A claim by prosecutors in the case of a Carlisle teenage accused of killing her newborn has caused a strong response from her defense team.
During oral arguments last month at the 12th District Court of Appeals, a Warren County prosecutor said Brooke Skylar Richardson had no intention of having her baby.
That brought a reaction from the teen’s defense attorney, Charlie H. Rittgers. The Warren County attorney is representing Richardson at trial for allegedly killing her newborn and burying the girl’s remains in her parent’s backyard last summer.
“That is a total fabrication,” Rittgers said after the hearing.
But the public rebuttal wasn’t enough, and in a new motion the defense says the “misrepresentations” by the prosecution were sensational material for “click-bait.” The hearing was well attended and reported by area media.
On Oct. 5, Neal Schuett, Richardson’s attorney who represented her at the appeal court, filed a motion to supplement the point with a transcript from a doctor Richardson saw.
“The defense acknowledges the court already has audio/video recording … however it is imperative that this court have a written version of the interview,” the attorney said in the motion. “So that the court can read an accurate account of the privileged communications that occurred between (the doctor) and Miss Richardson rather that the blatant misrepresentation of (the doctor’s) statements that state of Ohio offered to this court in oral arguments.”
The defense says in the motion the prosecution, on more than one occasion, “knowing misstated the record by asserting that (the doctor) told police that Miss Richardson said ‘she has no intention of having this baby.’”
A review of the transcript of the doctor’s interview with police proves the prosecution’s statement is “unequivocally false,” the defense says.
“The state’s misrepresentations certainly provided sensational material for click-bait headlines across the internet, but should not be a valid consideration in this court’s determination as it has no basis in fact,” the defense wrote.
Warren County prosecutors responded Friday saying the statement is based in more fact that just the interview with the doctor.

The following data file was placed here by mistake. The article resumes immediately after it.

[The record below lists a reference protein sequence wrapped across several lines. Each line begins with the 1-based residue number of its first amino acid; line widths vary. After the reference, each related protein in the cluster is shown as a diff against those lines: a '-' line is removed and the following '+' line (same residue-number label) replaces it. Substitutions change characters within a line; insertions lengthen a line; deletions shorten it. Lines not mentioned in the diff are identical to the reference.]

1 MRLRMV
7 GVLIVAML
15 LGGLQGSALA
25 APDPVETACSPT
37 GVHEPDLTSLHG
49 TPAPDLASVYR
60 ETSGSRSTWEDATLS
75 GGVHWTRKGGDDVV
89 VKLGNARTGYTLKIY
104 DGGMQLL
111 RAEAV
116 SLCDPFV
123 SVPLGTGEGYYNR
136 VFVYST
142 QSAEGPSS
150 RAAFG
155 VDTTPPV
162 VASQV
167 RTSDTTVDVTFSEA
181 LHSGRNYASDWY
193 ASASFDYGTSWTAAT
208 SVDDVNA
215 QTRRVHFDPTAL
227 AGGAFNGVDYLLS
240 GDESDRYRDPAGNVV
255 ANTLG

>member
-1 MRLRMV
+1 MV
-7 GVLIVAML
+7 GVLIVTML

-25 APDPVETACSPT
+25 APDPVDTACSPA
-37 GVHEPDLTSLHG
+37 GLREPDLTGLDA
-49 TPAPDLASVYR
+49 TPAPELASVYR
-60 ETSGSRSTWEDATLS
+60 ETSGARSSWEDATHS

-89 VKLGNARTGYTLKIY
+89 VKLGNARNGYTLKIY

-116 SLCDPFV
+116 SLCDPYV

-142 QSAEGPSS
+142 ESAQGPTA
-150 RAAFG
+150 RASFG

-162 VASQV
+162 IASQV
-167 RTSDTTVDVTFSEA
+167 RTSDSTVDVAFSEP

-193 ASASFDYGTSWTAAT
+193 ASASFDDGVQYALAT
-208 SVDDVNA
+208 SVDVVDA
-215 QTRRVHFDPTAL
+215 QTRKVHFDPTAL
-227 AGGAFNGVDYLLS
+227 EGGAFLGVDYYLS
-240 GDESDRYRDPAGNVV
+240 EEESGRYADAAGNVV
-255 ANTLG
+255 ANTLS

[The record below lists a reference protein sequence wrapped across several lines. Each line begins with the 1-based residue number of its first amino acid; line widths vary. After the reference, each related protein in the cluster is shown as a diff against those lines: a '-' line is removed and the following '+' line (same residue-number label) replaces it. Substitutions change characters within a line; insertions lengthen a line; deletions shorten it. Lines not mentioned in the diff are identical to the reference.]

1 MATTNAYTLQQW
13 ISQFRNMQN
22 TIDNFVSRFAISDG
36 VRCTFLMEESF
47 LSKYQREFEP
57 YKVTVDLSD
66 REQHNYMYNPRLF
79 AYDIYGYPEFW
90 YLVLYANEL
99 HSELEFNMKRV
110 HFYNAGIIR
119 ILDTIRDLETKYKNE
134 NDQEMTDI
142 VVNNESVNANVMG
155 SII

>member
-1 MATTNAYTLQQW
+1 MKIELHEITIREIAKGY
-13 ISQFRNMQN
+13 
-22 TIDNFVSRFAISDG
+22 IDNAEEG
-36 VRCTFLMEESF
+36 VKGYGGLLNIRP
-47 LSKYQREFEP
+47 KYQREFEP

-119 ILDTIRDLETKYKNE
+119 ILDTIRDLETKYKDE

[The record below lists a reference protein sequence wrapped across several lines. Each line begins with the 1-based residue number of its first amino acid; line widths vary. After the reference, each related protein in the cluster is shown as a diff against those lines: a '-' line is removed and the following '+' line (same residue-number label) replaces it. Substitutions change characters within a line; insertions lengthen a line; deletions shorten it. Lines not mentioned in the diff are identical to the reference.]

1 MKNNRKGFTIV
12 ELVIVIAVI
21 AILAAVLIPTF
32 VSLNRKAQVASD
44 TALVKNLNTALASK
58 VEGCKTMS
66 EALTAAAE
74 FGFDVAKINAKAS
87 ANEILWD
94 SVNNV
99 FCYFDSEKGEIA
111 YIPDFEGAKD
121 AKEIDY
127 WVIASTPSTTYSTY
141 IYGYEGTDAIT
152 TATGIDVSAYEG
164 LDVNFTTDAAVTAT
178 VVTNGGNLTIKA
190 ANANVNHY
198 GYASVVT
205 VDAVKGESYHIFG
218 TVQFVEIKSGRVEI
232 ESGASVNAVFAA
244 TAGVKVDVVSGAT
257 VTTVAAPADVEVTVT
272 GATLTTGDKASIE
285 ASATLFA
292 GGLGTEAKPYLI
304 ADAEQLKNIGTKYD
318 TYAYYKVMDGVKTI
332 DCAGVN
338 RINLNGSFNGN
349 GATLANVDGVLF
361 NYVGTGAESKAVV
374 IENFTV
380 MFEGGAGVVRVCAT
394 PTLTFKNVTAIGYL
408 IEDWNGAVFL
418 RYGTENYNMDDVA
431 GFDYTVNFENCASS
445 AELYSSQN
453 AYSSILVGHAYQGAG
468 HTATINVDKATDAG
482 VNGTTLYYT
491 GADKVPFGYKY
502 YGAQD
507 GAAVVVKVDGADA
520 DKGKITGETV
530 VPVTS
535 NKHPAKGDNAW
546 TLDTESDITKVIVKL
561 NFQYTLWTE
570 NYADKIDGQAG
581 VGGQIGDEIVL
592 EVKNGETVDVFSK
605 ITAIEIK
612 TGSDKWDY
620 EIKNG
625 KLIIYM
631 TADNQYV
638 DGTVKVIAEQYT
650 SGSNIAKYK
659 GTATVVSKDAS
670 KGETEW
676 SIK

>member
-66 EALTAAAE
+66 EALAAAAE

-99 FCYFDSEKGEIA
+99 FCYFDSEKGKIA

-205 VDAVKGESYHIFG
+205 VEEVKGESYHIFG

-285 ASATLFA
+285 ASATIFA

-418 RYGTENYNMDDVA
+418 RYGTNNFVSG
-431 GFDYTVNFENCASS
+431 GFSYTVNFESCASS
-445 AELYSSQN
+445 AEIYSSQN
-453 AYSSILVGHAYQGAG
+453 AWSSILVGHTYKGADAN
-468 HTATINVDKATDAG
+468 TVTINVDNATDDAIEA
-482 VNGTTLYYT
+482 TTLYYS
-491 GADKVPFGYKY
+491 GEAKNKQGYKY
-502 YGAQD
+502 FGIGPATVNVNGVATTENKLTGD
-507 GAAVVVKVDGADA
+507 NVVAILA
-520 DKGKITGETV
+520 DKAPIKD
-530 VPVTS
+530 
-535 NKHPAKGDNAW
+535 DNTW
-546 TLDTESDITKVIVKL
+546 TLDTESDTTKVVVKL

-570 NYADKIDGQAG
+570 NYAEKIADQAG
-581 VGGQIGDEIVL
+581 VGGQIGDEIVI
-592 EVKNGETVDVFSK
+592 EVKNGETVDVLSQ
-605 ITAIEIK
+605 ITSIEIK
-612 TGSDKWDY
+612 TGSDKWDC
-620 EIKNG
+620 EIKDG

“The state’s argument that defendant had no intention of having her baby is not just limited to the evidence contained in (the doctor’s) interview, but rather, is based on the totality of evidence,” Warren County Assistant Prosecutor Kirsten Brandt wrote in the response.
Brandt said that evidence is included in another doctor’s interview with Lt. John Faine and Detective Brandi Carter.
“Therefore if defendant wants this court to review an ‘accurate account’ of her contact and discussions with Hilltop OB-GYN, she should not limit this court’s review of just one interview,” Brandt wrote in the motion.
The prosecution also pointed out audio recordings from both doctors were provided to the appeals court in April.
“The state would encourage the court to review both interviews when determining whether the evidence supports the state’s argument,” Brandt said.
After learning of the prosecution’s reply when contacted by this new outlet, Rittgers had more strong words.
“Skylar Richardson is facing life in prison, and I am surprised by the prosecutor doubling down on their mischaracterizaton of the evidence when they claim that Skylar told (the doctor) that she had no intention of having the baby, which is totally a false statement,” Rittgers said in an interview with this news organization.
“Their reply to our motion stating the court should consider (both doctors’ statements) is just a red herring because (the other doctor) makes no statement whatsoever that Skylar said she had no intention of ever having a baby.”
Warren County Prosecutor David Fornshell declined comment.
Both the defense and prosecution are appealing a split decision handed down by the trial judge, Donald Oda II, just days before the trial was scheduled to begin in the spring.
Oda ruled that doctor-patient privilege did not apply to anything Richardson said about burying the infant’s remains. However, Oda ruled that another conversation Richardson had with a different doctor was privileged.
Her defense team argues that all of her conversations with her doctors about her pregnancy or what may have happened afterward are covered under doctor-patient privilege.
Warren County prosecutors say a conversation Richardson had with one of her doctors — that she buried the remains in the backyard, which prompted him to call police — is not privileged because of a doctor’s duty to report abuse, neglect or other harm to a child.
Because this is a expedited appeal, the appellate court has 60 days to issue a decision.
Thank you for reading the Journal-News and for supporting local journalism. Subscribers: log in for access to your daily ePaper and premium newsletters.
Thank you for supporting in-depth local journalism with your subscription to the Journal-News. Get more news when you want it with email newsletters just for subscribers. Sign up here.